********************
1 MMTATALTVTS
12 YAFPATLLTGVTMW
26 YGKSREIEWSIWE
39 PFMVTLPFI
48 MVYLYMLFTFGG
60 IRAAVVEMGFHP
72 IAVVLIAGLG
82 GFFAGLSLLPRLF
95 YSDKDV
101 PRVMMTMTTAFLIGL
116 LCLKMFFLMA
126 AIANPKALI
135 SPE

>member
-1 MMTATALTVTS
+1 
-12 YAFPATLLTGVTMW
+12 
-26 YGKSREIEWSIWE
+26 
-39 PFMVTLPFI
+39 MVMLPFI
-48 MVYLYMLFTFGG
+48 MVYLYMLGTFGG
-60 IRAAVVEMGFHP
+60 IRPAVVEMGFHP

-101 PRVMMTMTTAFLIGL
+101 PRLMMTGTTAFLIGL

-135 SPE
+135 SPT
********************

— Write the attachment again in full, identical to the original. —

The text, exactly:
1 MMTATALTVTS
12 YAFPATLLTGVTMW
26 YGKSREIEWSIWE
39 PFMVTLPFI
48 MVYLYMLFTFGG
60 IRAAVVEMGFHP
72 IAVVLIAGLG
82 GFFAGLSLLPRLF
95 YSDKDV
101 PRVMMTMTTAFLIGL
116 LCLKMFFLMA
126 AIANPKALI
135 SPE

>member
-1 MMTATALTVTS
+1 
-12 YAFPATLLTGVTMW
+12 
-26 YGKSREIEWSIWE
+26 
-39 PFMVTLPFI
+39 MVMLPFI
-48 MVYLYMLFTFGG
+48 MVYLYMLGTFGG
-60 IRAAVVEMGFHP
+60 IRPAVVEMGFHP

-101 PRVMMTMTTAFLIGL
+101 PRLMMTGTTAFLIGL

-135 SPE
+135 SPT